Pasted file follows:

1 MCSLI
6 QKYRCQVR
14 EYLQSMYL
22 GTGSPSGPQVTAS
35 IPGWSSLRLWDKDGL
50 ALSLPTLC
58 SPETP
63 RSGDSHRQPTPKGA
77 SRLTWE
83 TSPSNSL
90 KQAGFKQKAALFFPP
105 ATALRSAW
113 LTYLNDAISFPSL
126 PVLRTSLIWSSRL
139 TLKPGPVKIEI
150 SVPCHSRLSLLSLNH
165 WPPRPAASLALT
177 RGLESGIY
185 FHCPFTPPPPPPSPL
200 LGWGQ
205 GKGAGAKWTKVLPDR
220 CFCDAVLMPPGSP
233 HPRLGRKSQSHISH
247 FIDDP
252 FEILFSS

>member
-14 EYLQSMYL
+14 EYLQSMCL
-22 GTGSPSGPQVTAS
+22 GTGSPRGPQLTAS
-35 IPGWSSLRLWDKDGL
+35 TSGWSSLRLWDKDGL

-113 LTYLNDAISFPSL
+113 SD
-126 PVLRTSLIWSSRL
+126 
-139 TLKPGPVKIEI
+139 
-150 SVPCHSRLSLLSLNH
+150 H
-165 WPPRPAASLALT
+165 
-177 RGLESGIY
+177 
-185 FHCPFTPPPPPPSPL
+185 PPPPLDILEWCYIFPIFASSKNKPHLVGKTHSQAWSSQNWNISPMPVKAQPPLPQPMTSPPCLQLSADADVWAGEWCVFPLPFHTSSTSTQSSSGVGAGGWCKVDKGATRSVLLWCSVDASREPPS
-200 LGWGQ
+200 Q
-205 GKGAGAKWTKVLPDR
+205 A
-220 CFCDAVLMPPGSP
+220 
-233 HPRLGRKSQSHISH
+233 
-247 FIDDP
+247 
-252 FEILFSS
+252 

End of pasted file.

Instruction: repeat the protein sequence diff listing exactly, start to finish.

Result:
1 MCSLI
6 QKYRCQVR
14 EYLQSMYL
22 GTGSPSGPQVTAS
35 IPGWSSLRLWDKDGL
50 ALSLPTLC
58 SPETP
63 RSGDSHRQPTPKGA
77 SRLTWE
83 TSPSNSL
90 KQAGFKQKAALFFPP
105 ATALRSAW
113 LTYLNDAISFPSL
126 PVLRTSLIWSSRL
139 TLKPGPVKIEI
150 SVPCHSRLSLLSLNH
165 WPPRPAASLALT
177 RGLESGIY
185 FHCPFTPPPPPPSPL
200 LGWGQ
205 GKGAGAKWTKVLPDR
220 CFCDAVLMPPGSP
233 HPRLGRKSQSHISH
247 FIDDP
252 FEILFSS

>member
-14 EYLQSMYL
+14 EYLQSMCL
-22 GTGSPSGPQVTAS
+22 GTGSPRGPQLTAS
-35 IPGWSSLRLWDKDGL
+35 TSGWSSLRLWDKDGL

-113 LTYLNDAISFPSL
+113 SD
-126 PVLRTSLIWSSRL
+126 
-139 TLKPGPVKIEI
+139 
-150 SVPCHSRLSLLSLNH
+150 H
-165 WPPRPAASLALT
+165 
-177 RGLESGIY
+177 
-185 FHCPFTPPPPPPSPL
+185 PPPPLDILEWCYIFPIFASSKNKPHLVGKTHSQAWSSQNWNISPMPVKAQPPLPQPMTSPPCLQLSADADVWAGEWCVFPLPFHTSSTSTQSSSGVGAGGWCKVDKGATRSVLLWCSVDASREPPS
-200 LGWGQ
+200 Q
-205 GKGAGAKWTKVLPDR
+205 A
-220 CFCDAVLMPPGSP
+220 
-233 HPRLGRKSQSHISH
+233 
-247 FIDDP
+247 
-252 FEILFSS
+252 